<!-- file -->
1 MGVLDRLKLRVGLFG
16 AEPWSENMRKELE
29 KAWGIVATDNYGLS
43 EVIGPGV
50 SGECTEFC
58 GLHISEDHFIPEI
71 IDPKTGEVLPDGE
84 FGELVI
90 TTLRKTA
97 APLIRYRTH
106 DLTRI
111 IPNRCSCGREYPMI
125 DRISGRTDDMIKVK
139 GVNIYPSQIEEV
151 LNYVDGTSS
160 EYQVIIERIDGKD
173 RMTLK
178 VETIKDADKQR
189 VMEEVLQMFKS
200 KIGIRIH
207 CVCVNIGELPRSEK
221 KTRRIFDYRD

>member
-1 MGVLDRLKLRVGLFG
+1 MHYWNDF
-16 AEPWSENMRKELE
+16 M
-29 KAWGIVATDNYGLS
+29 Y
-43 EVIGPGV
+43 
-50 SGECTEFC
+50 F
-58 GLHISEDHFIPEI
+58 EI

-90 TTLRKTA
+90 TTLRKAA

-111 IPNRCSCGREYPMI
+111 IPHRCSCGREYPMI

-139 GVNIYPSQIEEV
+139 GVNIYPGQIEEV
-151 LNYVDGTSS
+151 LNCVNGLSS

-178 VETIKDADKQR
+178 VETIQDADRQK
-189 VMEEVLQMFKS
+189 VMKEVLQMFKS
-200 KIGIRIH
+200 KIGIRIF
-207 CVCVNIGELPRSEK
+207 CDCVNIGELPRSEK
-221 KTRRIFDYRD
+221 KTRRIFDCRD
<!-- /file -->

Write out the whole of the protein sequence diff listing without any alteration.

1 MGVLDRLKLRVGLFG
16 AEPWSENMRKELE
29 KAWGIVATDNYGLS
43 EVIGPGV
50 SGECTEFC
58 GLHISEDHFIPEI
71 IDPKTGEVLPDGE
84 FGELVI
90 TTLRKTA
97 APLIRYRTH
106 DLTRI
111 IPNRCSCGREYPMI
125 DRISGRTDDMIKVK
139 GVNIYPSQIEEV
151 LNYVDGTSS
160 EYQVIIERIDGKD
173 RMTLK
178 VETIKDADKQR
189 VMEEVLQMFKS
200 KIGIRIH
207 CVCVNIGELPRSEK
221 KTRRIFDYRD

>member
-1 MGVLDRLKLRVGLFG
+1 MHYWNDF
-16 AEPWSENMRKELE
+16 M
-29 KAWGIVATDNYGLS
+29 Y
-43 EVIGPGV
+43 
-50 SGECTEFC
+50 F
-58 GLHISEDHFIPEI
+58 EI

-90 TTLRKTA
+90 TTLRKAA

-111 IPNRCSCGREYPMI
+111 IPHRCSCGREYPMI

-139 GVNIYPSQIEEV
+139 GVNIYPGQIEEV
-151 LNYVDGTSS
+151 LNCVNGLSS

-178 VETIKDADKQR
+178 VETIQDADRQK
-189 VMEEVLQMFKS
+189 VMKEVLQMFKS
-200 KIGIRIH
+200 KIGIRIF
-207 CVCVNIGELPRSEK
+207 CDCVNIGELPRSEK
-221 KTRRIFDYRD
+221 KTRRIFDCRD